“Cyber criminals want businesses to cease operations and pay exorbitant ransoms to recover. Their method of shutting down business operations is to encrypt or corrupt critical infrastructure like Active Directory, or product databases or key user content and intellectual property. This is their target. The best thing companies can do is to continually check the integrity of this content, make sure it is reliable and has not been tampered with”
Ilia Kolochenko, founder of ImmuniWeb and a member of Europol Data Protection Experts Network, wrote about the opportunistic nature of cybercrime:
“Ransomware is a pragmatic, result-driven [criminal] business that purposely targets the most vulnerable and solvent victims. Compared to banks or healthcare institutions, agriculture is much less patronized by national law enforcement agencies who are busy with countless ransomware campaigns targeting critical infrastructure. Moreover, a disruption in agriculture or food business oftentimes means loss of crop and subsequent multimillion losses. Thus, victims will probably rapidly pay the ransom to prevent colossal damages that will unlikely be covered by cybersecurity insurance.
"While cryptocurrencies allow anonymous payments in full impunity and the government does not provide intensive cybersecurity training and support to businesses of all sizes, ransomware is poised to grow as a stable, safe and overly profitable business model. Modernization of the cybercrime legislation is also required, as most of the penalties imposed on arrested hackers are tenfold shorter compared to criminals who caused identical damage by traditional non-computerized fraud.”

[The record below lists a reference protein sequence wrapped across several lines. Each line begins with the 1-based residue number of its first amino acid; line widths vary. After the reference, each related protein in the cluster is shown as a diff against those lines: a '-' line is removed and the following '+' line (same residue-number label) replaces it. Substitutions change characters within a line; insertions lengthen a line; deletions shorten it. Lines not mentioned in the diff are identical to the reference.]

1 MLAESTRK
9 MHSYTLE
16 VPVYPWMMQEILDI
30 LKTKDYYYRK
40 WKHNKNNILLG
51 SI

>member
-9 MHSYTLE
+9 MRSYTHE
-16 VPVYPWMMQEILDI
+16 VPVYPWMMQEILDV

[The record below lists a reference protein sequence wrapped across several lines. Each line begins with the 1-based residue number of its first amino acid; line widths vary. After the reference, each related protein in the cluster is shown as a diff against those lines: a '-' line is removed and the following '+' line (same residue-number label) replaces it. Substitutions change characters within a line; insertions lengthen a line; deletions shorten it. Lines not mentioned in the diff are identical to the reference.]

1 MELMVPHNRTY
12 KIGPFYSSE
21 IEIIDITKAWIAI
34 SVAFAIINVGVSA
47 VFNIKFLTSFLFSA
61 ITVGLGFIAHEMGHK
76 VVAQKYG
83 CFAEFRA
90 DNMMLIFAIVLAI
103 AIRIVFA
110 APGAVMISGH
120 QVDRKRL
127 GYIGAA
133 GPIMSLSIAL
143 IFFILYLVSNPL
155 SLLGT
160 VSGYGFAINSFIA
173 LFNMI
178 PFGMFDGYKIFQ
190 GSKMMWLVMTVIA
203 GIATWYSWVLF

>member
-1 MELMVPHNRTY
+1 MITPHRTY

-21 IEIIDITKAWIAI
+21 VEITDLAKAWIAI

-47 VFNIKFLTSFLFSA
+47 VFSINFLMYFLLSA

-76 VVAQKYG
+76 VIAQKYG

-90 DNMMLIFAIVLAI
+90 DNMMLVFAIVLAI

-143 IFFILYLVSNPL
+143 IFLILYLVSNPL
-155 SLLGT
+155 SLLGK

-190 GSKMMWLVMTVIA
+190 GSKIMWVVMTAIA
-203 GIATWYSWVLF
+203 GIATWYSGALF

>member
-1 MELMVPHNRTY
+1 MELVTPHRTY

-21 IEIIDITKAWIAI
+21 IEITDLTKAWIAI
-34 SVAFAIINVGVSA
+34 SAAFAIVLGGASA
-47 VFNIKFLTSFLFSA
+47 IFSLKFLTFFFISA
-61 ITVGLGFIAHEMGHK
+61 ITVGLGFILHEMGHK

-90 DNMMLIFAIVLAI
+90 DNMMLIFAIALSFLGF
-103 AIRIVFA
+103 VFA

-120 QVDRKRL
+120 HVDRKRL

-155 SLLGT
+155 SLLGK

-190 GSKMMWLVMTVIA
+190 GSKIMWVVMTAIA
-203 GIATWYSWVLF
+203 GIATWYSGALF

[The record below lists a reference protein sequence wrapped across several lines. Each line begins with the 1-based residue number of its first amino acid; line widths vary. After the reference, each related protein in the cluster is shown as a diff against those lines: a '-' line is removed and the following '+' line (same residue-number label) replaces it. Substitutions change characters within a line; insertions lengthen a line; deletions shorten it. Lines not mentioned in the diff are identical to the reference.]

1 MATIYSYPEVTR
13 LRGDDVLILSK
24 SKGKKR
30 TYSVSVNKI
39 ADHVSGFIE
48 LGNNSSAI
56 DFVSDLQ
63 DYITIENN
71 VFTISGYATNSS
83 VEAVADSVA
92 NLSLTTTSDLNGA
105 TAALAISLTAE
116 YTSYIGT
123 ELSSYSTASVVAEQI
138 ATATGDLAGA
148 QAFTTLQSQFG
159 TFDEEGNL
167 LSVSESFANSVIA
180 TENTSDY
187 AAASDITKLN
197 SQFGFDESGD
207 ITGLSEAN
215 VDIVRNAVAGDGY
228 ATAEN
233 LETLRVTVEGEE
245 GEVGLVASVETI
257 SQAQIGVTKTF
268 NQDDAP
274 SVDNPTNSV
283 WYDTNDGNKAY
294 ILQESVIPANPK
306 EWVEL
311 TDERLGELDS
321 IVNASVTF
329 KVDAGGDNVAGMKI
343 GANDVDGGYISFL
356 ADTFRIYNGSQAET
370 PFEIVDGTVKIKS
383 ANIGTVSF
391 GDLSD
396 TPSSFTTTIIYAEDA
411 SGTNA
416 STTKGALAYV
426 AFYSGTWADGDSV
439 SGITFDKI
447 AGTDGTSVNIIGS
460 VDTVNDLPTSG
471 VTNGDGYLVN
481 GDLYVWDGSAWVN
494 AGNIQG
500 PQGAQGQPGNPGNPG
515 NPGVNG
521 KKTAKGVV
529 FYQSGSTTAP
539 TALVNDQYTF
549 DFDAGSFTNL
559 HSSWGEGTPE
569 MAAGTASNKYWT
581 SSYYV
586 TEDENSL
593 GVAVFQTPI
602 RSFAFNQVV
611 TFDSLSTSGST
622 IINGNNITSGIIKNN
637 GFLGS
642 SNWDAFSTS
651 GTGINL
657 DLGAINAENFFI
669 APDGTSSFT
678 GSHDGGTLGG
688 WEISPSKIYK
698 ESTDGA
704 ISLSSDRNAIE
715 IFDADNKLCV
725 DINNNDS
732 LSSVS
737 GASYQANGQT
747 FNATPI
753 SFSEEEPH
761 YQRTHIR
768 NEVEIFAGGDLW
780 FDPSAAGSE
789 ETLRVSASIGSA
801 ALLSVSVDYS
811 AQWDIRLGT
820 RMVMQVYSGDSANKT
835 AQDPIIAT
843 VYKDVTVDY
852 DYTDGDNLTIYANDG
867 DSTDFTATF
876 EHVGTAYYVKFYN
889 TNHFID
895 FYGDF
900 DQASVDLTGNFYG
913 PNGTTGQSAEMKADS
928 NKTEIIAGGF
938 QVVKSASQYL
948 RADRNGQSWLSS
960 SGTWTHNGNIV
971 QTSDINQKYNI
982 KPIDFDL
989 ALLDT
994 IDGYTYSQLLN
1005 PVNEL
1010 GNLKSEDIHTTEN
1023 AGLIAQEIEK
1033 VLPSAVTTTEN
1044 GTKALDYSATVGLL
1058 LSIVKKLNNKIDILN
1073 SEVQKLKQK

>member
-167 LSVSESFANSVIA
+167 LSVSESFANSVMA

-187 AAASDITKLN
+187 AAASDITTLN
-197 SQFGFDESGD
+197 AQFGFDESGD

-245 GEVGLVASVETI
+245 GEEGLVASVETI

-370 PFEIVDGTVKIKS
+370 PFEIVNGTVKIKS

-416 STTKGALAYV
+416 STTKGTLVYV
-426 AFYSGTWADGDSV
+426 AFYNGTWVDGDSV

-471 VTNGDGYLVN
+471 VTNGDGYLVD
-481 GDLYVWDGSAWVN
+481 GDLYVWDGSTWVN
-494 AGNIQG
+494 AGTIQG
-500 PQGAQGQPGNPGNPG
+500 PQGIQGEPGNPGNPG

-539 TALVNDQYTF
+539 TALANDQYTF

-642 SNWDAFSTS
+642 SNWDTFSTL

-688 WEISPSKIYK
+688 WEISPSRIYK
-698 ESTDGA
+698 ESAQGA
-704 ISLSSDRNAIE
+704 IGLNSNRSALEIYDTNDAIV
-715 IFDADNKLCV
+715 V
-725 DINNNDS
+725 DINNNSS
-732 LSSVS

The National Cyber Security Alliance's Interim Executive Director, Lisa Plaggemier, thinks the US Government is right to bet on form, and to take the holiday track record of criminals seriously:
"As evidenced by attacks earlier this year on key pieces of global infrastructure, there is clearly a belief within the cybercriminal community that holidays and weekends provide an ideal opportunity to breach organizations – public or private. And unfortunately, given the success they have had so far this year, there is good reason to believe that we are likely to see a bevy of attacks launched this weekend as well. Therefore, if they haven’t done so already, organizations must engage in the health checks of their cyber protection protocols and deploy preventative measures to avoid being breached during what is sure to be yet another busy holiday weekend for cybercriminals."
And Brian Spanswick, CISO at Cohesity, puts the threat to data in the context in the context of enterprise risk:
"We know this story all too well — hackers up their attacks over holiday weekends. The FBI’s warning is no surprise following the three major attacks over Mother's Day, Memorial Day, and Independence Day U.S. holiday weekends. The simple fact is that if you deal with data, you are a target. Organizations operating in today’s digital economy are in an arms race with criminals. The key is prevention, proactivity protecting your data from attack, and action before you're targeted to ensure that when an attack happens, you are poised to recover your data in minutes. Limiting the damage and getting users and services back online are key. Do that right and it's an IT issue. Create a lengthy outage and it'll be a C-suite problem that can adversely impact the brand of the business and the revenue.”